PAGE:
Vol. 2, Issue 8, February 24, 2004
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Halliburton Files for Nonprofit Status

Halliburton, the mammoth defense firm once headed by Vice President Dick Cheney, has been plagued with mounting accusations of cost overruns, uncompetitive contracts, and flat out fraudulent billing practices related to its extensive contracts with the military and with the Iraq reconstruction effort.

"Now, really, all these things have reasonable explanations," said Cheney,"but many people are simply approaching the facts with a predetermined mindset. The company is really doing our nation quite a favor, and its motives are good."

In order to quell suspicion that Halliburton is gouging the nation for profit with illicit open-ended contracts and substandard services, the corporation has decided it needs to re-establish its fundamental credibility with the American public.

"People have the mistaken impression that we are in this for the money," said Halliburton CEO Dave Lesar. "I can think of no better way to counter this prejudice than for us to declare nonprofit status."

Generally speaking, a nonprofit company is a tax-exempt organization that serves the public interest. In general, the purpose of this type of organization must be charitable, educational, scientific, religious or literary.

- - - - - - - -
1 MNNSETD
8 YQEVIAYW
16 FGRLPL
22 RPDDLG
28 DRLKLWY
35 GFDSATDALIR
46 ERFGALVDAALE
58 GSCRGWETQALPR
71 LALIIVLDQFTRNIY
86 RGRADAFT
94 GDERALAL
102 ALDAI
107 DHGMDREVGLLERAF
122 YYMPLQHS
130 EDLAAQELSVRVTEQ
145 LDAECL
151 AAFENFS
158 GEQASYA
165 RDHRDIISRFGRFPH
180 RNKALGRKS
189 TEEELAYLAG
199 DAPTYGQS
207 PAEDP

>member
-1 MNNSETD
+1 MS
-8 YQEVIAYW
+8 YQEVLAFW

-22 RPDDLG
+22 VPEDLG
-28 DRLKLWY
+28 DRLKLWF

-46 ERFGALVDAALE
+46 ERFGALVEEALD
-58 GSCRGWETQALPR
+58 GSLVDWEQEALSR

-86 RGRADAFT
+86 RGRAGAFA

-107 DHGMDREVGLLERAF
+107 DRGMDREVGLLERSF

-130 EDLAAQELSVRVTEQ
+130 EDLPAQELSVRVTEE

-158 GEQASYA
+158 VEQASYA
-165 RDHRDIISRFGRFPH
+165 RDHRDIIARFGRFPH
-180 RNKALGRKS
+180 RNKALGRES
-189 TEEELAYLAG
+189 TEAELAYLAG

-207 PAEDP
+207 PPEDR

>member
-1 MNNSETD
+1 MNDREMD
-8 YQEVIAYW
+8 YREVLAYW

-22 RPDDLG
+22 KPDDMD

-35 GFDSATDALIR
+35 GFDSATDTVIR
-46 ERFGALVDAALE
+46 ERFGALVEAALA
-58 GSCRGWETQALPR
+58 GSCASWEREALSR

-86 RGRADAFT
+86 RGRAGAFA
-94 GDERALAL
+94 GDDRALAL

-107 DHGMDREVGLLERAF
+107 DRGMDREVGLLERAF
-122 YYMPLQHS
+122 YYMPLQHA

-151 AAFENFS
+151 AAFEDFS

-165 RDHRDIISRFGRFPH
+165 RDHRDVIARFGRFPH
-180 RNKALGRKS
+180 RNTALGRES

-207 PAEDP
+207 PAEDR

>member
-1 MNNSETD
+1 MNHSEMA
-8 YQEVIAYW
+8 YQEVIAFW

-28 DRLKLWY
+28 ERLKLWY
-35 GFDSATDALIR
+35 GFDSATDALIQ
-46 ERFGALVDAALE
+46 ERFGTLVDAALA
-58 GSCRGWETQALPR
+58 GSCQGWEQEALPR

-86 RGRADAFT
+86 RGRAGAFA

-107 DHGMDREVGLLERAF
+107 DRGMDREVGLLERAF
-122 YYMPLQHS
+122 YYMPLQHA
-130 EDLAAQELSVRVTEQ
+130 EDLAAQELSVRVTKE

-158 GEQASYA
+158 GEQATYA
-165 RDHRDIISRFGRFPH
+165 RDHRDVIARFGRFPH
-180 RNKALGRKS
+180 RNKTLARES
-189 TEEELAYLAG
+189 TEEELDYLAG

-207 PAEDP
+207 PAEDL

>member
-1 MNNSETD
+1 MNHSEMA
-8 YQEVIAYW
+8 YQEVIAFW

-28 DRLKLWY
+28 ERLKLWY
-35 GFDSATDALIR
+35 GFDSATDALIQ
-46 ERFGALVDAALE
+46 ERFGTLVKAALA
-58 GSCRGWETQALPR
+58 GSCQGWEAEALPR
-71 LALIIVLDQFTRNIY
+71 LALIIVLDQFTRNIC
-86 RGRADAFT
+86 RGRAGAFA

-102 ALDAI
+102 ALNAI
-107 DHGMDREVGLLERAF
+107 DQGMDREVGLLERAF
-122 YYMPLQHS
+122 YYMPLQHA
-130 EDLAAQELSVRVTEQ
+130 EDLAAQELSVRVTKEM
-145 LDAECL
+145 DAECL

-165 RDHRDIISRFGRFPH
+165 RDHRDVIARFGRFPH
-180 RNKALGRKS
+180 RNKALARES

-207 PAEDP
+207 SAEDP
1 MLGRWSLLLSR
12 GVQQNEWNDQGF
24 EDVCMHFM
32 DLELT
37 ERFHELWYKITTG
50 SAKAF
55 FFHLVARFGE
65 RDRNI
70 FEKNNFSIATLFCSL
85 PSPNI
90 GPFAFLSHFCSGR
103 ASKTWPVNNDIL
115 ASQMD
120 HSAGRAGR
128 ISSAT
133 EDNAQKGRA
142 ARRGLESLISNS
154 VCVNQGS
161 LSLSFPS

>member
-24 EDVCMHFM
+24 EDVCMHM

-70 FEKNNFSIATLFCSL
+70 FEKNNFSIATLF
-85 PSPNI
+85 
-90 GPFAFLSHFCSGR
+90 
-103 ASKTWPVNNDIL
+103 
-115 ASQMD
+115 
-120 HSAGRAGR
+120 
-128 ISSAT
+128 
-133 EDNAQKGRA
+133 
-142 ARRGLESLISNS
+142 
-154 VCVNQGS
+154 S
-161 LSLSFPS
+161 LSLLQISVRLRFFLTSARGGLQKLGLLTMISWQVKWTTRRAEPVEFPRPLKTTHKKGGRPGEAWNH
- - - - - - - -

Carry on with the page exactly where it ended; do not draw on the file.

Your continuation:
"The wonderful thing about Halliburton is that it addresses so many of these goals at once," enthused Cheney. "Most nonprofits like the Red Cross are really very narrow and limited, focusing on medical care, for example. Halliburton's widely diversified portfolio of companies is helping the world in many different ways."

Halliburton asserts that its Iraqi school construction program fulfills an educational mandate; its chemical subsidiaries offer needed scientific services; its custom-designed line of ATMs, currently being installed throughout the greater Baghdad area, qualify as charitable"because there is no fee for withdrawal;" and its wide line of bestselling paperbacks are a significant boon to the literary world.

"We even cater to society's religious needs: one of our subsidiaries has already begun construction on over 150 churches in Iraq," said Lesar. "I can't tell you how long it's been since anyone has even attempted that."

As a nonprofit 501(3)-c corporation, Halliburton would be exempted from federal corporate income tax. It would be required to use all revenue after normal operating expenses in service to the public interest, but Cheney alleges that this is already the case.

"Sure, if you count the salary and perks of the CEO as 'the public interest,'" said a troublemaker from the New York Times before he was removed from the press conference by security.

Cheney has indicated he is personally putting Halliburton Co.'s application on the fast track for its transition to nonprofit status, although he stressed that this was strictly on the merits of the application and was completely unrelated to his own former ties with the company. He also expressed the hope that the change would help Halliburton's image with the public.

"Let's give credit where it's due," said Cheney."It's time America realized just what Halliburton has done."


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